Who knew that Westerns still existed? Just kidding, but other than feature films like Appaloosa or 3:10 to Yuma, I can’t say that I’ve seen many in recent memory. And before those two, I think Unforgiven back in 1992 was the only I can remember with certainty. So to see an independent Western distributed by North American Motion Pictures was unique enough to get me to take a look.
Come Hell or High Water, set in post-Civil War Missouri, is the story of Captain Justin Gatewood (Mark Redfield) who has been released from Fort Leavenworth prison with a pardon from the Governor. Gatewood served five years of a longer sentence for attempting to kill William Curry (Mike Hagan) and wounding the local sheriff in the process. During the war, Gatewood’s brother died while he and his brother were prisoners of Curry on a forced march from a battlefield. After a failed attempt to kill Curry five years ago, Gatewood is more than a little bitter about his situation and wants revenge. He’s had time to plan and nothing is going to get in his way, even his daughter.
When Gatewood gets back to town, he finds that his adversary is a wealthy business owner now. But that doesn’t stop him from gunning for Curry and the whole town gets stuck in the middle, including both of their daughters, Helen Gatewood and Catherine Curry.
For being done by an independent film company, I have to say I was impressed by the quality of the picture. Presented in widescreen, the picture is clear and uses an almost-sepia color palette to make it appear more aged. The story, written and directed by Wayne Shipley, captures the wildness of the west during an era of great expansion and the addition of law and order.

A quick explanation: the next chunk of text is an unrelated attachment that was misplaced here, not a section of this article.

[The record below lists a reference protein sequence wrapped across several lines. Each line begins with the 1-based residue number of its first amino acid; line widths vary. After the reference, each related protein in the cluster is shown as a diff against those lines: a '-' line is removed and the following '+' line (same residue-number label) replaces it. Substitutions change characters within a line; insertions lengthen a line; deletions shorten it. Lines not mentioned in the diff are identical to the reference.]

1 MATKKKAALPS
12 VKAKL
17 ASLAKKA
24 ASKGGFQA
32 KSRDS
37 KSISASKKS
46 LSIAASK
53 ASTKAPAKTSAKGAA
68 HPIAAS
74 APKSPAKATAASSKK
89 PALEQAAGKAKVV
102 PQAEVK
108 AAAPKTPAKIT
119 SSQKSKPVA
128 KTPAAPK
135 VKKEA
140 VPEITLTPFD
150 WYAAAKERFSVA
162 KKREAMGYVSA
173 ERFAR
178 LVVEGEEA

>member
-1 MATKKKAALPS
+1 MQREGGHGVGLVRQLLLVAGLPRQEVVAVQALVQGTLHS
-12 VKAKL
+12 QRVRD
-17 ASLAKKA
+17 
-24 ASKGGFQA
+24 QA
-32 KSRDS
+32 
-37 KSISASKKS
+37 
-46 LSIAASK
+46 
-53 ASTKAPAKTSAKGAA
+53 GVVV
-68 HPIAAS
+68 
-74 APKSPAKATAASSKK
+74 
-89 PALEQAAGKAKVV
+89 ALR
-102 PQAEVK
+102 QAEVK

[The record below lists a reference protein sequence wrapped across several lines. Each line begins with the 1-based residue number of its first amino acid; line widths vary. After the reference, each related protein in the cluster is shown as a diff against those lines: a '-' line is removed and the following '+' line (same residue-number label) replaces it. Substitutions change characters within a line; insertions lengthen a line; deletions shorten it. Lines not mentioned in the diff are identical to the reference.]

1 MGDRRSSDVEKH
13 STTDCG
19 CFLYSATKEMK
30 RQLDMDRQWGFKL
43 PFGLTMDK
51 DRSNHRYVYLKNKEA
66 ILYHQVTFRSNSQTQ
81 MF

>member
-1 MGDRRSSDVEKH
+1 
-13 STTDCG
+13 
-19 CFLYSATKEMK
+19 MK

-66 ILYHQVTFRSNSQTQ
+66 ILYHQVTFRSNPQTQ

The acting is a bit of a mixed bag, and the makeup/special effects don’t really work when you look closely. But the settings and set dressings seemed very accurate. And the writing won me over. Gatewood had the best lines in the movie, often quoting Shakespeare or contemporary playwrights with ease.
Though Westerns are still not really my favorite genre of movie, I have to say that Come Hell or High Water worked for me. The acting wasn’t great in spots, but I thought the setting and story rang true, which made up for it in most places. The thought that a man would hold a grudge for 25 years following the war isn’t hard to believe. The period of Reconstruction after the Civil War was one full of hard feelings on both sides of the war and for some families has lasted into the 20th century and beyond.
Other than a few trailers for other movies from North American Motion Pictures, there were no extras on the DVD.
As an independent Western not backed by one of the major studios, I thought Come Hell or High Water was a solid attempt at a feature movie with a small budget. I will continue to say that I have great respect for independent filmmakers and small studios for they have a rough road not only to create a film, but to get it distributed. So though Come Hell or High Water can’t compete with the latest 3:10 to Yuma, I thought it was a fine movie and give it a solid 2 out of 4.
p.s. If you’re a lover of Westerns and are looking for something new, be sure to check Come Hell or High Water out at your local video store or on Amazon: